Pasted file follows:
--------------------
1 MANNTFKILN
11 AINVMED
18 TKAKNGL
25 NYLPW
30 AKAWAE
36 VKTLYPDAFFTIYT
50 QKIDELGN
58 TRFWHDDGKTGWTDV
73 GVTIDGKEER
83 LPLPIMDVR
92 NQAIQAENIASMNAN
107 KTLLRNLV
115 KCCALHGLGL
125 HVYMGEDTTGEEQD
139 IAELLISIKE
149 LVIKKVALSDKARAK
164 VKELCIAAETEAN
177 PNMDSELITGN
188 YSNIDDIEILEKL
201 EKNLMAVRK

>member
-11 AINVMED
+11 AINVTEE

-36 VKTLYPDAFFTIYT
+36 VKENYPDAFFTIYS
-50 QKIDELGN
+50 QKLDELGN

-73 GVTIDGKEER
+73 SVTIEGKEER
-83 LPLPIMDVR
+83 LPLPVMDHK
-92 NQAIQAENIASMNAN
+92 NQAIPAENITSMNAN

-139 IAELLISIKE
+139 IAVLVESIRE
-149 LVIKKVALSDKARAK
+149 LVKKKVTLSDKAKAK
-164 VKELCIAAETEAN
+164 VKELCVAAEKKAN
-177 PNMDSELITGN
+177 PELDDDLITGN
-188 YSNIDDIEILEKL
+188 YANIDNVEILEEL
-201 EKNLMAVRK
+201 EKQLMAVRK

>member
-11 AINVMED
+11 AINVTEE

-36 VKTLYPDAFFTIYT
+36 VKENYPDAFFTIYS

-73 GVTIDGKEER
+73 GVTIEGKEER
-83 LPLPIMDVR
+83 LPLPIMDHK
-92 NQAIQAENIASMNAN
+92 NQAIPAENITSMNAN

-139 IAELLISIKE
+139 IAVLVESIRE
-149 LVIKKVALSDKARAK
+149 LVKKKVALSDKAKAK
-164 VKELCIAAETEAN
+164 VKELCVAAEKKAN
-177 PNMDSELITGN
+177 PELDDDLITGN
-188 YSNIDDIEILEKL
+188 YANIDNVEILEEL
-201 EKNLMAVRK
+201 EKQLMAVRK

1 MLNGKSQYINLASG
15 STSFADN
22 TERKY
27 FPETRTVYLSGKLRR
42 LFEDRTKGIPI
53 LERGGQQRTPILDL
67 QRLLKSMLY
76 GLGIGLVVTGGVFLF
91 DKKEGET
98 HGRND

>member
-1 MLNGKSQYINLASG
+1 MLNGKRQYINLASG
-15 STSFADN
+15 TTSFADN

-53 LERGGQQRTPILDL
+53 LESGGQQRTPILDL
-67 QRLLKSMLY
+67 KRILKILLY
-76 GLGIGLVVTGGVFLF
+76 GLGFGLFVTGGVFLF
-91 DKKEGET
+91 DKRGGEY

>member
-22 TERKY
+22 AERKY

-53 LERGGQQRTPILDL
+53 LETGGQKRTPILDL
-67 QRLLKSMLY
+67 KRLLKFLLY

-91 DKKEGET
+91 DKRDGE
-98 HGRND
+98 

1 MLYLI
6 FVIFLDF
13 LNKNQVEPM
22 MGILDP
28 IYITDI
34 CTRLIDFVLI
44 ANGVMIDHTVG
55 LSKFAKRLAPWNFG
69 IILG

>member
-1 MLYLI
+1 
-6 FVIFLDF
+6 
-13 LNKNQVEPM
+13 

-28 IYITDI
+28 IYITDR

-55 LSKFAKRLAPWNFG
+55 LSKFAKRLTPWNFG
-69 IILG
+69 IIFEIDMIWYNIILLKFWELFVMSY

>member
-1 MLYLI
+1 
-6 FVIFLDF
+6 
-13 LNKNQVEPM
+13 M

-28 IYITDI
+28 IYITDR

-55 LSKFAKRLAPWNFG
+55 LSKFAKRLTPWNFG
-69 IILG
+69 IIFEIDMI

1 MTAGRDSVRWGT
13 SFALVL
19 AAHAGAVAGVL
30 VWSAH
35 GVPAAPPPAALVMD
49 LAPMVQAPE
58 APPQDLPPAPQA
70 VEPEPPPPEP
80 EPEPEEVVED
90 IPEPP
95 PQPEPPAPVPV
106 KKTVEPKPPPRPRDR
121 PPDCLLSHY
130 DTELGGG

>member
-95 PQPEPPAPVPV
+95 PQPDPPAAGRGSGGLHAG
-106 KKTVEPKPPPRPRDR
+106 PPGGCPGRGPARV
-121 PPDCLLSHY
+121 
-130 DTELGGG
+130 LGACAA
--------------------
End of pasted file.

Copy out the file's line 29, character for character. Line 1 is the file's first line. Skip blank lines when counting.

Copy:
+73 SVTIEGKEER